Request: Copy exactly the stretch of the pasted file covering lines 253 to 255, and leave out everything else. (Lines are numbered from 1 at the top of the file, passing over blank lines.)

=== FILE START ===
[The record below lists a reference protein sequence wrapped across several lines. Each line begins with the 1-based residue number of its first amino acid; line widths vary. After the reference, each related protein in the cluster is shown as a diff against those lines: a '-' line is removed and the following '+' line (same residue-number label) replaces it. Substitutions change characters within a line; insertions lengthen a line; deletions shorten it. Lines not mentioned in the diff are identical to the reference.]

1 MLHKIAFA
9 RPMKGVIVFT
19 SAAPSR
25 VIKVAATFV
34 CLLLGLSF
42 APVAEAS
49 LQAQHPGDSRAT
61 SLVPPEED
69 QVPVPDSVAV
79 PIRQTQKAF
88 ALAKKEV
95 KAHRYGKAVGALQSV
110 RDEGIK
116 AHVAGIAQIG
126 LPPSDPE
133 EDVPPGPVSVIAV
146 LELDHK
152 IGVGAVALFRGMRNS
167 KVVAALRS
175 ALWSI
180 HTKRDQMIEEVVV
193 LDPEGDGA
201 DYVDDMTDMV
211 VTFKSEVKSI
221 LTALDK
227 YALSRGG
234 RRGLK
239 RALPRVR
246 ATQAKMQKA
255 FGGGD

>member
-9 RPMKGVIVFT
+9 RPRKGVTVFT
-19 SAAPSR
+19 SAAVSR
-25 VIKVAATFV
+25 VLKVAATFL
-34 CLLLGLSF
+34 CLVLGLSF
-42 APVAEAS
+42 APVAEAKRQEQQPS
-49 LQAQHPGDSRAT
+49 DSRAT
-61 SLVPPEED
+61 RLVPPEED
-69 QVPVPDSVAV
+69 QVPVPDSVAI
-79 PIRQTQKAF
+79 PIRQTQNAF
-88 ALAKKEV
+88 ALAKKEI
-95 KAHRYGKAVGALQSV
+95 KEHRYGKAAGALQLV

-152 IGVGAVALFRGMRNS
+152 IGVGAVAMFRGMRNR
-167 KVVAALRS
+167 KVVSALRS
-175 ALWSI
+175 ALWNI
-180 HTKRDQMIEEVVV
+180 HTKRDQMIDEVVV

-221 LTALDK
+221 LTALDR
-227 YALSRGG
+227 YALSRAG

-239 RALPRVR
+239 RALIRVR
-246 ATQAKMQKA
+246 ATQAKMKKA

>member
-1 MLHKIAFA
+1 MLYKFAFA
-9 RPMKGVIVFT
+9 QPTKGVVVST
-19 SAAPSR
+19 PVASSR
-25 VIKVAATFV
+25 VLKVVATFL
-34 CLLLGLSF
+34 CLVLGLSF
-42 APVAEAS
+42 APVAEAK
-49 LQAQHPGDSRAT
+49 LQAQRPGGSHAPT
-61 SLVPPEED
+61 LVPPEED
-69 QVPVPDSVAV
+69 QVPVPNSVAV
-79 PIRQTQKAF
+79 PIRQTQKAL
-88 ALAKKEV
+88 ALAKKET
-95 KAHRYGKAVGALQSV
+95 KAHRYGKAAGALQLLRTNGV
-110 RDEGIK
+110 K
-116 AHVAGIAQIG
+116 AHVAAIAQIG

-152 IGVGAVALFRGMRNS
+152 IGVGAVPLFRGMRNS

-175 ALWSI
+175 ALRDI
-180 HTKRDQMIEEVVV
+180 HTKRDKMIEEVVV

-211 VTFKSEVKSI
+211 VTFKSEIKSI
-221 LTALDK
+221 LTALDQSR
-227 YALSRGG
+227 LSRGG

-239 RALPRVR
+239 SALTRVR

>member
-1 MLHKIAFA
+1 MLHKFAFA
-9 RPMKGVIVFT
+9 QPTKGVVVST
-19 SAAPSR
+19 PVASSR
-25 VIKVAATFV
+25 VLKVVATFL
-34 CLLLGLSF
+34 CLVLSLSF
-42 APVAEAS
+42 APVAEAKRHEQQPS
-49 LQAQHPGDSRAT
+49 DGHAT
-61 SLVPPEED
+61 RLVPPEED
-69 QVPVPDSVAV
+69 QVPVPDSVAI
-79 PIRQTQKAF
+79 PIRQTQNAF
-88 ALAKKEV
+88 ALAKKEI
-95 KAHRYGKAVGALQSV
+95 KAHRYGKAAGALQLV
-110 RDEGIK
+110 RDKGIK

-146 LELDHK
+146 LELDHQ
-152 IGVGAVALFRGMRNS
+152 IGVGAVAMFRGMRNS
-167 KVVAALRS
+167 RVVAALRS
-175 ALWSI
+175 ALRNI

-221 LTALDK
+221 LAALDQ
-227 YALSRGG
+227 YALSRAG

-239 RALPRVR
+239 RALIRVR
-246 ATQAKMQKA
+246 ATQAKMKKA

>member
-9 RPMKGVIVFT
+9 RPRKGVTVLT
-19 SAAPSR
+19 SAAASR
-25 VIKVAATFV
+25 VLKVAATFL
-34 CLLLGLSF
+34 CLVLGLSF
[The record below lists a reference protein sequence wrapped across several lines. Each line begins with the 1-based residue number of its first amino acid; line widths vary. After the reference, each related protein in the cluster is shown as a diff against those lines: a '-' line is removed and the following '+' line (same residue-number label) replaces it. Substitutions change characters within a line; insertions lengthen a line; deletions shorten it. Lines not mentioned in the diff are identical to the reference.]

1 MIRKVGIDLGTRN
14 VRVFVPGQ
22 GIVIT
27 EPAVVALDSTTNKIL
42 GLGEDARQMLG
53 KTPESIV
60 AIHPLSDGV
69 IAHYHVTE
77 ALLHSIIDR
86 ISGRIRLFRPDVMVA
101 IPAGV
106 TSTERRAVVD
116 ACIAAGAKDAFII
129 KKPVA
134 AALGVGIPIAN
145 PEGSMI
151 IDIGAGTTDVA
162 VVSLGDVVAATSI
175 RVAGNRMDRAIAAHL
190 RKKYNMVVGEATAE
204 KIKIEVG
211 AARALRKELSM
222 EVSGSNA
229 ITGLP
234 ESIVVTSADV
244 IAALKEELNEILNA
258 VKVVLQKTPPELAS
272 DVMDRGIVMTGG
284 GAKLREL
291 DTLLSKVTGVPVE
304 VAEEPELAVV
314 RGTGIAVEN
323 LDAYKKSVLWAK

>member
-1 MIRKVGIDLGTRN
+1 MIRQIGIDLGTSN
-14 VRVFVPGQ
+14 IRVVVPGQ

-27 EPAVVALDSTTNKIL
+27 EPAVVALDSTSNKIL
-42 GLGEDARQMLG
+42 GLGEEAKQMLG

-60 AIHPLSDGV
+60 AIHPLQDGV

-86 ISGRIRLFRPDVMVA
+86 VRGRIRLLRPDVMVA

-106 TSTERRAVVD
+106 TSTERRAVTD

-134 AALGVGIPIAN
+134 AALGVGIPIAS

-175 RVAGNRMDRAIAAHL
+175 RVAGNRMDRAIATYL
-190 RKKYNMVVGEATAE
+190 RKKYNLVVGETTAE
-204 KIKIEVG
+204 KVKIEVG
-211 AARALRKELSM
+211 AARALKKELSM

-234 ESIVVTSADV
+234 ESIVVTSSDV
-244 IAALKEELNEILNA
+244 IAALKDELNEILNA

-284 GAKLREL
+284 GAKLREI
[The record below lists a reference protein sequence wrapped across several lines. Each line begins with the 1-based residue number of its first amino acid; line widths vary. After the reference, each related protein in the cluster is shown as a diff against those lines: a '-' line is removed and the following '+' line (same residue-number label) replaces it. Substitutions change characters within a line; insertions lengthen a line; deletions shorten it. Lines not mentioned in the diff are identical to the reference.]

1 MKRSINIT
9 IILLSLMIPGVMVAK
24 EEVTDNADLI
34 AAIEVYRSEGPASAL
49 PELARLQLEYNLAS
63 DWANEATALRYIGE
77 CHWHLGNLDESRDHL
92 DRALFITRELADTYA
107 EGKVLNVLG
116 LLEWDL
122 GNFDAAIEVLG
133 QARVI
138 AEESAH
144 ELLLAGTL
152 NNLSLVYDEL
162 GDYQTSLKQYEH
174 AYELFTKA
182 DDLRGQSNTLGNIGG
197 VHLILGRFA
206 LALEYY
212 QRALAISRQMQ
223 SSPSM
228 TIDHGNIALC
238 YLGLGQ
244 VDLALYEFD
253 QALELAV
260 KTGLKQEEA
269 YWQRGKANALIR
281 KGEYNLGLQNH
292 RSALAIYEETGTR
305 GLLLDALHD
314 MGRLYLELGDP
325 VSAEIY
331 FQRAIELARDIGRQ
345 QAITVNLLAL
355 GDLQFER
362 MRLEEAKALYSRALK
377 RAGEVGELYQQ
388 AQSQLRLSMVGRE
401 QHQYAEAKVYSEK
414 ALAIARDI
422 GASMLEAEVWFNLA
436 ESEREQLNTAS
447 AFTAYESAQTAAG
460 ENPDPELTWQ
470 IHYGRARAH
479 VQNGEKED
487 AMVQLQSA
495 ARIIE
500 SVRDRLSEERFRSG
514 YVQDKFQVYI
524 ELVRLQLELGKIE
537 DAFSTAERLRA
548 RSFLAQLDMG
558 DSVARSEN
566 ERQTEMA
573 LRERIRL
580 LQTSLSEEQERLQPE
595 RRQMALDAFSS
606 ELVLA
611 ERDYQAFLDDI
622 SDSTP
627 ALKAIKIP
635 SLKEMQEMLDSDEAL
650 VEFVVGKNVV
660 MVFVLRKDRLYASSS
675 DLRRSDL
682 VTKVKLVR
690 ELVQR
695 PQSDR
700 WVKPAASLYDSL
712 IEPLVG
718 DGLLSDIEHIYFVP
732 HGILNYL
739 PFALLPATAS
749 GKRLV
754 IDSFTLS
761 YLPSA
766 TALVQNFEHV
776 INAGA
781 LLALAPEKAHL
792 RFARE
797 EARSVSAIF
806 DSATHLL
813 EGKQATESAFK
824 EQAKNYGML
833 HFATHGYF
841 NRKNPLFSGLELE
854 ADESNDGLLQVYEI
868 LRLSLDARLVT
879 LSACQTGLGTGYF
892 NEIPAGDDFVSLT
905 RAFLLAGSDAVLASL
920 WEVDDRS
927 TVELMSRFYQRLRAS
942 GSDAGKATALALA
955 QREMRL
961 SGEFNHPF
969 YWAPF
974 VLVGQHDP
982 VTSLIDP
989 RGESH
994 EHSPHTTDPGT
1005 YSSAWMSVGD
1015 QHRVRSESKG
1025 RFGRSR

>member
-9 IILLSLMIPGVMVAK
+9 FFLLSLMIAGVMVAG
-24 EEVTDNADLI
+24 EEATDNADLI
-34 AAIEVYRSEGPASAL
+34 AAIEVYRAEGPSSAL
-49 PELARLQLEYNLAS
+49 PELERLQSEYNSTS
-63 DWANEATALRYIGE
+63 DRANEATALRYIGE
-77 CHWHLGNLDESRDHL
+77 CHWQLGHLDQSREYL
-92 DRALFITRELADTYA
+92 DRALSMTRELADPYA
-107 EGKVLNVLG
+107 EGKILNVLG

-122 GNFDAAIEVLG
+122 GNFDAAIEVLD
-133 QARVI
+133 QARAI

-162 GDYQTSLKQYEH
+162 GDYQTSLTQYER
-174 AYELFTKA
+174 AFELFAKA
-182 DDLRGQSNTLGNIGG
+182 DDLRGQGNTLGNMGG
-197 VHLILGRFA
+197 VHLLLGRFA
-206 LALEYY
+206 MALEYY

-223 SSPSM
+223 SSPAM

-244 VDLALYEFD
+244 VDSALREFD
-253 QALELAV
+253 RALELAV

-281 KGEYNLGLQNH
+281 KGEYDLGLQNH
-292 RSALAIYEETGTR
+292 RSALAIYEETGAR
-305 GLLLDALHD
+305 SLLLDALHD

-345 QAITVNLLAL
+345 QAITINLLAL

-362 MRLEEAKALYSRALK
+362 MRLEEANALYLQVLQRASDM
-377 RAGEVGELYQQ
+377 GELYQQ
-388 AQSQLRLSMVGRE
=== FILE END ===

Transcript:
223 SSPSM
228 TIDHGNIALC
238 YLGLGQ